Thursday, 27 November 2008

Thanksgiving, Obama, and the Pilgrims

... This Congregationalist Church of New England essentially became the state church for much of New England. It produced imposing preachers like Cotton and Increase Mather, and fostered widespread literacy, thrift, spiritual devotion and industry. The Congregationalists founded the great colleges of their region, which were originally Calvinist seminaries, and which would dominate the intellectual life of early and later America. Jonathan Edwards, author of "Sinners in the Hands of an Angry God," was arguably the last great Puritan preacher and theologian, helping to ignite The Great Awakening of the mid-1700s that spiritually congealed the American colonies.

By the late 1700s, much of Congregationalism was trending towards Unitarianism. But most retained the orthodox Calvinist doctrine, and the Congregationalists of New England were the American Revolution's main political and intellectual instigators. Their faith was ascetic, rationalist and focused on conforming the world to their view of God's will. The Congregationalists were both soul savers (to the extent that Predestination would allow it), and social reformers. In the 19th century they were among the earliest abolitionists and proponents of women's rights.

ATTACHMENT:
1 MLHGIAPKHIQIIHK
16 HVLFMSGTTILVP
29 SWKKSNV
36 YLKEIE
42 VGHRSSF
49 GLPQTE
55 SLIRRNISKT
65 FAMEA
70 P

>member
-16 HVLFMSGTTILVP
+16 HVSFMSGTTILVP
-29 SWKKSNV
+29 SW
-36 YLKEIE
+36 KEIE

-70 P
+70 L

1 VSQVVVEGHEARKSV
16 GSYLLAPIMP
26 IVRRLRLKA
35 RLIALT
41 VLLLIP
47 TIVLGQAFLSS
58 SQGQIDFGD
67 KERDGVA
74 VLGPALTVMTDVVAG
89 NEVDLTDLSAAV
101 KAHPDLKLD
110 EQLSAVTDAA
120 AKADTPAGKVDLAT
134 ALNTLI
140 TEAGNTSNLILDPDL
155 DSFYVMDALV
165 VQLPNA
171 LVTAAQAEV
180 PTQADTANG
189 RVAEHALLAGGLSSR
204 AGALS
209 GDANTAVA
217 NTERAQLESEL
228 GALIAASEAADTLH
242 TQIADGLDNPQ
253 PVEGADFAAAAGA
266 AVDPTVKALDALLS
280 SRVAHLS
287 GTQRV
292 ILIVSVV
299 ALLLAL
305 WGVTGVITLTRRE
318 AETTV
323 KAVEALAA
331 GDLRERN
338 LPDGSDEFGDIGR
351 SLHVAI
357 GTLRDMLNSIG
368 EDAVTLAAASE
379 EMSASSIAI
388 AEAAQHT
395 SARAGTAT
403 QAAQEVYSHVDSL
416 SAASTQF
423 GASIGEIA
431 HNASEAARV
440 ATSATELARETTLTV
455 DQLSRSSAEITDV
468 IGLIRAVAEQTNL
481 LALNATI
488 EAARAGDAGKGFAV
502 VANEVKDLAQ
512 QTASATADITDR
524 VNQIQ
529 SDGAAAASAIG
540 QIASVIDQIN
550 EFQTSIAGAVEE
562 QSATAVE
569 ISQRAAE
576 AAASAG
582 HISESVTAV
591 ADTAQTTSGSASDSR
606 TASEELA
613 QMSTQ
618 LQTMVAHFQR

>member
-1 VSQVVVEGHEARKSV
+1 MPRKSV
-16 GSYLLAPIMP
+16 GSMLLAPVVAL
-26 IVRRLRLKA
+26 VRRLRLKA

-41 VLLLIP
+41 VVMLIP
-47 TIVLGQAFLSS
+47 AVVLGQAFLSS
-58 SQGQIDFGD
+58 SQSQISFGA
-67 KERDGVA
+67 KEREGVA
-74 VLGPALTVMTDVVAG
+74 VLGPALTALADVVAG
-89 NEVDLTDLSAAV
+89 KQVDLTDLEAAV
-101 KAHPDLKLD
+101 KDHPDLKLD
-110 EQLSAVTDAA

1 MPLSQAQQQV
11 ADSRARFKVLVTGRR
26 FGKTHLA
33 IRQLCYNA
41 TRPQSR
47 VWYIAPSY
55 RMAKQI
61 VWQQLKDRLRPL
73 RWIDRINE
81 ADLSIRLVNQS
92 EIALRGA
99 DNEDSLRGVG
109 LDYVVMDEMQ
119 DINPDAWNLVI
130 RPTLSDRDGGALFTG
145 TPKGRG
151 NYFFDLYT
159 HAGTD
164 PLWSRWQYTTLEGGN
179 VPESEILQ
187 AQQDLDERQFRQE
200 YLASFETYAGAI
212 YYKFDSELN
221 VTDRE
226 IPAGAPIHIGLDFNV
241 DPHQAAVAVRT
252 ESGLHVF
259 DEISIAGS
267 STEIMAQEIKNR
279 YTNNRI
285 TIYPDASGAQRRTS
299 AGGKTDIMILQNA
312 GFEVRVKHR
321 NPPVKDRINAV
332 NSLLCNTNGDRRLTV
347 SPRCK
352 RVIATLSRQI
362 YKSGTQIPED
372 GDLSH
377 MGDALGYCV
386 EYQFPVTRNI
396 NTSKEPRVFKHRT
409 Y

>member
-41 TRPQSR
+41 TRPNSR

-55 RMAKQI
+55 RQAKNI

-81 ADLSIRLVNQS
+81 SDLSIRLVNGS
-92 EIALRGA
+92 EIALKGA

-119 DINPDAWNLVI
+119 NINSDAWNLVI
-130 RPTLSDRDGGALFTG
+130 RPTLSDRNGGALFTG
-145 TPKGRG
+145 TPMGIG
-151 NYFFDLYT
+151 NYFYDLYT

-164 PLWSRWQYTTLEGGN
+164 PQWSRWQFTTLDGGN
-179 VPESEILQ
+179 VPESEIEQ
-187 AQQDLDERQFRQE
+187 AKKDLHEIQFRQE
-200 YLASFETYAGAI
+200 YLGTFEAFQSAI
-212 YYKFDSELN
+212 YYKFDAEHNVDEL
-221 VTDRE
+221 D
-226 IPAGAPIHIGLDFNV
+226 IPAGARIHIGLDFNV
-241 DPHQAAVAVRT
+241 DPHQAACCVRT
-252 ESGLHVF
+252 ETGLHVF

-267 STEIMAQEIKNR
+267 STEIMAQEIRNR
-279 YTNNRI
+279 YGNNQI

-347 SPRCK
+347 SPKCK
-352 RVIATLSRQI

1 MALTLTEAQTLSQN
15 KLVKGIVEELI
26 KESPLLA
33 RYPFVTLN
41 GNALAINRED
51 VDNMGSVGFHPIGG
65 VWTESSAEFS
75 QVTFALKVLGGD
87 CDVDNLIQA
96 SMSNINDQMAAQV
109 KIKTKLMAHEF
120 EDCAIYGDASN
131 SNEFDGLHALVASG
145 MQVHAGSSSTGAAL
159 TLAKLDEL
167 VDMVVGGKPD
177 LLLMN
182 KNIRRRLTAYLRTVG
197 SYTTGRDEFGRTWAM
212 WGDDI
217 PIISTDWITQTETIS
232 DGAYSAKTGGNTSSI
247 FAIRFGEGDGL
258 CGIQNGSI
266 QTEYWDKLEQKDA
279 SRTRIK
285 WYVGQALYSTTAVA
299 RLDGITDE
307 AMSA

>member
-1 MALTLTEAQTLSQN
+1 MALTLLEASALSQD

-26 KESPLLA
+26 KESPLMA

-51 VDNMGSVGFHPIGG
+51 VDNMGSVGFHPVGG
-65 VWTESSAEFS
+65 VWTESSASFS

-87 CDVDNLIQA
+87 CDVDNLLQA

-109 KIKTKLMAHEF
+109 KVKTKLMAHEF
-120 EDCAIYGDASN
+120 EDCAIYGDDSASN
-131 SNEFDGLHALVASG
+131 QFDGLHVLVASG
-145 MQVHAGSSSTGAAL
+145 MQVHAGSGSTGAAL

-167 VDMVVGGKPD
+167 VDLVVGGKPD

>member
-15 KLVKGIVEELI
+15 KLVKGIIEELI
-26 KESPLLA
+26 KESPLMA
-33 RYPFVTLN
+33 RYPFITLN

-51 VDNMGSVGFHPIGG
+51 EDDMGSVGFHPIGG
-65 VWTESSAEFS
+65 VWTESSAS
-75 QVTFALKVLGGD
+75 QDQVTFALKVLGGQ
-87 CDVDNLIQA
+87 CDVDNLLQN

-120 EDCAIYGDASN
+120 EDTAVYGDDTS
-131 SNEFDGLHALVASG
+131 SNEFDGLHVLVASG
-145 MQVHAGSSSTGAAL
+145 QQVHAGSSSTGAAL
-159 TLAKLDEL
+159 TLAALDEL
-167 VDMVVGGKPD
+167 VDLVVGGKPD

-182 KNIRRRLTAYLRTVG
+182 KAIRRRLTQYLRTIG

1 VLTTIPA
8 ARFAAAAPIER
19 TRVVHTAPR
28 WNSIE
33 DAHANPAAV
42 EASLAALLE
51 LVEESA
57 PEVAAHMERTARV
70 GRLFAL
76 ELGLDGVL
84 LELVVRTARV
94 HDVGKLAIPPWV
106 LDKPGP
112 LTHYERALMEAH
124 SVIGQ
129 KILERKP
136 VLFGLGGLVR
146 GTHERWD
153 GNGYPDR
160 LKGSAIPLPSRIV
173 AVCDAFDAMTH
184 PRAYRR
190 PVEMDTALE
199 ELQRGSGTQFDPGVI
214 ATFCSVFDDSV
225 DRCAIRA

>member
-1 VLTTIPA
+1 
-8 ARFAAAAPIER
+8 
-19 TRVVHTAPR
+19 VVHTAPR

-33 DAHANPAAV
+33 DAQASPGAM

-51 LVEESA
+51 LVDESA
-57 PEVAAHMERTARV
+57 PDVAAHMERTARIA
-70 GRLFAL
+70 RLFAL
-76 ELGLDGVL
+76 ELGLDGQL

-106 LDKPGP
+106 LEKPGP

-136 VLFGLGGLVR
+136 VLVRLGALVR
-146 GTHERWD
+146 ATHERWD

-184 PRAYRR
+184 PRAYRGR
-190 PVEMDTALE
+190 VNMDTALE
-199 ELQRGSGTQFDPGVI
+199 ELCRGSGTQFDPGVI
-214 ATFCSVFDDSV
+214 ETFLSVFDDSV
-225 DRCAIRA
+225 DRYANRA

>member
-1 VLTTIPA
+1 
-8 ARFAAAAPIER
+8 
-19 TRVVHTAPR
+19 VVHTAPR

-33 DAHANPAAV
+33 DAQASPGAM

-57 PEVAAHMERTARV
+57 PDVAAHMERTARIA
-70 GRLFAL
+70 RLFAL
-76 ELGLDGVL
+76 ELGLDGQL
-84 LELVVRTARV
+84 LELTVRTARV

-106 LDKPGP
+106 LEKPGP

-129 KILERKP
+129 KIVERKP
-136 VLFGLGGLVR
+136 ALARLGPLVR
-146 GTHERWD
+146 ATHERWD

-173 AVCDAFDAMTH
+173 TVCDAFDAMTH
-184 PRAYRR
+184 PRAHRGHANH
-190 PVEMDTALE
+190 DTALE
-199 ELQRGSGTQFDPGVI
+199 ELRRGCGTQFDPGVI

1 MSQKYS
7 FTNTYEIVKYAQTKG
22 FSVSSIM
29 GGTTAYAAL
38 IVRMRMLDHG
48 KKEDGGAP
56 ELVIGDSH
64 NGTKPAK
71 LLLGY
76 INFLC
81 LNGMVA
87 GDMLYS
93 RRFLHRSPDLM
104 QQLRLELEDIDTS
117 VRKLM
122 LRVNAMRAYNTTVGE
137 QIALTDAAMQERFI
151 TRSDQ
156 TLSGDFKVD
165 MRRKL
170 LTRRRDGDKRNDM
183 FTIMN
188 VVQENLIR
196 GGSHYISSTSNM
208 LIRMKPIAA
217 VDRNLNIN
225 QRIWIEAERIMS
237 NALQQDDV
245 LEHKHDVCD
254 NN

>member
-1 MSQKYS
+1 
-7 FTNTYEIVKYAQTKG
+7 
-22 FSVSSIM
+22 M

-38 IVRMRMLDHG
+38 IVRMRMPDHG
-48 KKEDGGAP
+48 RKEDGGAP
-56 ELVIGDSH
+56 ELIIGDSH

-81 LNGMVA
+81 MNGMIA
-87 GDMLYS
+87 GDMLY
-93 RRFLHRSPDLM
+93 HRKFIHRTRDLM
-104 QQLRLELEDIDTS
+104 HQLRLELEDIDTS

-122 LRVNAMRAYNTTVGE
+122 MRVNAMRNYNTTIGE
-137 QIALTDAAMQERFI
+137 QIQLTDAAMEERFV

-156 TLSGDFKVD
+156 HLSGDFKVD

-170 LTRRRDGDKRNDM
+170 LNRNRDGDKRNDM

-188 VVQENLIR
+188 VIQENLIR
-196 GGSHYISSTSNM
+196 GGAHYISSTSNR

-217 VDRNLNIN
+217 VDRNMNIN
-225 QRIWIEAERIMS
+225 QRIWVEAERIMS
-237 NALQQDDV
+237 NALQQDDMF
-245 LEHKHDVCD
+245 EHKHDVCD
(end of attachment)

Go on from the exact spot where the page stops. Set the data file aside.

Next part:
In the 20th century, the Congregationalists eventually merged with theologically similar religious bodies to become what is today the 1.2 million member United Church of Christ (UCC). It is one of America's most liberal and fastest declining denominations, having lost over 40 percent of its membership since the 1960s. Until recently its most famous member was Barack Obama, who very publicly resigned from the only church to which he ever belonged, thanks to the verbal intemperance of the Rev. Jeremiah Wright, the UCC's most famous preacher.

How did the Pilgrims evolve into Jeremiah Wright? Read more

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